Thank you for the opportunity to respond to this review. It is always gratifying when a reviewer exhibits so complete an understanding of what I was attempting to do. I am also grateful that Grenville-Mathers shows a keen appreciation of the contrasting methodologies of popular writers and professional historians.
For the professional, of course, an indispensable rule calls for the historian to approach each source with a healthy dose of skepticism. The reviewer recognizes that although reminiscences, memoirs, and similar works may provide supposedly revealing anecdotes, their invocation by writers nearly always sacrifices accuracy on the altar of adornment. The most suspect of such retrospective ‘sources’ are those that purport to reproduce actual dialog long after the events in question. The historian should also be wary of secondary works that quote such sources and thus compound the original distortion.
No American presidency is more encrusted with myth, misconception, or controversy than Grant’s administration. When I undertook the research for the book, I was determined to tackle the many controversies that plagued and still surround his two terms in office. I saw the need to go beyond unsatisfactory previous accounts and to explore widely and deeply in the original, primary sources-the letters, diaries, speeches, debates, articles, and so forth generated by Grant and his contemporaries. What I found was not the inattentive, feckless, and naïve president appearing in standard treatments even down to the latest works, but instead an engaged, capable, and resolute chief executive who took seriously his constitutional mandate, political responsibility, and moral obligation to do the best he could for his country.
After the disastrous Johnson administration, Grant took office amid enormous political turmoil. Nonetheless, he posted a substantial record in a variety of areas including Reconstruction, foreign affairs, civil service reform, monetary and fiscal policy, and Indian affairs, among others. No one can claim that he achieved complete success across the board, but what I tried to do was to examine each facet of his administration in depth to discover what actually took place. I did not shy away from allegations of corruption, but, again, I strove to find out what exactly was going on. The ethical bankruptcy of some recent administrations makes some of the alleged misdeeds during Grant’s terms, with the main exception of the Whiskey Ring, seem like penny-ante stuff.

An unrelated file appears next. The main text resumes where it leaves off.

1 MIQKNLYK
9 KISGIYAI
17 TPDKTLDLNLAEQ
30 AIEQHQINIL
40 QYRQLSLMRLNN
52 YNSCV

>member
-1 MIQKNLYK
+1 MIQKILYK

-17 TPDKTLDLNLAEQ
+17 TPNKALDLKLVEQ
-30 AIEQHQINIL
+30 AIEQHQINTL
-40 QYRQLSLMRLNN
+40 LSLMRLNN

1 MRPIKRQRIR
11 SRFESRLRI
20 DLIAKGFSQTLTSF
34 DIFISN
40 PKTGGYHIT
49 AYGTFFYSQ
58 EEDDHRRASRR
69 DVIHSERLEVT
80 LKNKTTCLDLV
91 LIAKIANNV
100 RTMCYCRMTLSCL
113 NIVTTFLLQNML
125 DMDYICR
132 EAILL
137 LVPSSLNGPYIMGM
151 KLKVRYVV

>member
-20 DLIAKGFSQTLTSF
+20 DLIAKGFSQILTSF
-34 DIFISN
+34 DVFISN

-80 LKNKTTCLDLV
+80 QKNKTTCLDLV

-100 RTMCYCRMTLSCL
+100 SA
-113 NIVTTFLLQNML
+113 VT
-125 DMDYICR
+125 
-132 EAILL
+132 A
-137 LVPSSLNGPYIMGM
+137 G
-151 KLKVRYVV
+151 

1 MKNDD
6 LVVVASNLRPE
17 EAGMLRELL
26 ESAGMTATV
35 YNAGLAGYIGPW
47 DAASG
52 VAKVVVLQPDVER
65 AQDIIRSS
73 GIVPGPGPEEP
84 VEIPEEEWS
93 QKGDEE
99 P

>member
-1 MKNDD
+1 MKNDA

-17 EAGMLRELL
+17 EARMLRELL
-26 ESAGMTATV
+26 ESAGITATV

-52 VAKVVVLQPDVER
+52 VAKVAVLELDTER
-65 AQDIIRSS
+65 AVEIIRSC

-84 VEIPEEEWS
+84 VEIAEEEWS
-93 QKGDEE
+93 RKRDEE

One of the central themes of The Presidency of Ulysses S. Grant is that Grant was essentially an embattled chief executive. From day one, he had a number of enemies – many of them disappointed in not receiving offices from him – who denigrated virtually his every act as president. Some disagreed with his policies, while others could never reconcile themselves to the idea that this mere military man had the capacity for political leadership that the presidency required. Their criticisms were relentless. A large part of the reason that Grant’s administration has borne such a negative image over the years is that his enemies succeeded in placing their impress on the narrative that many historians and other writers have perpetuated.
My aim with this book was to engage not in rehabilitation so much as clarification and correction, recognizing that Grant deserves to be regarded as a better president than his reputation suggests, but also acknowledging that he sometimes fell short of his aims. The image of Grant’s presidency occupies an important place in American political culture. My purpose was to revisit his administration to arrive at an account more serviceable to a usable past.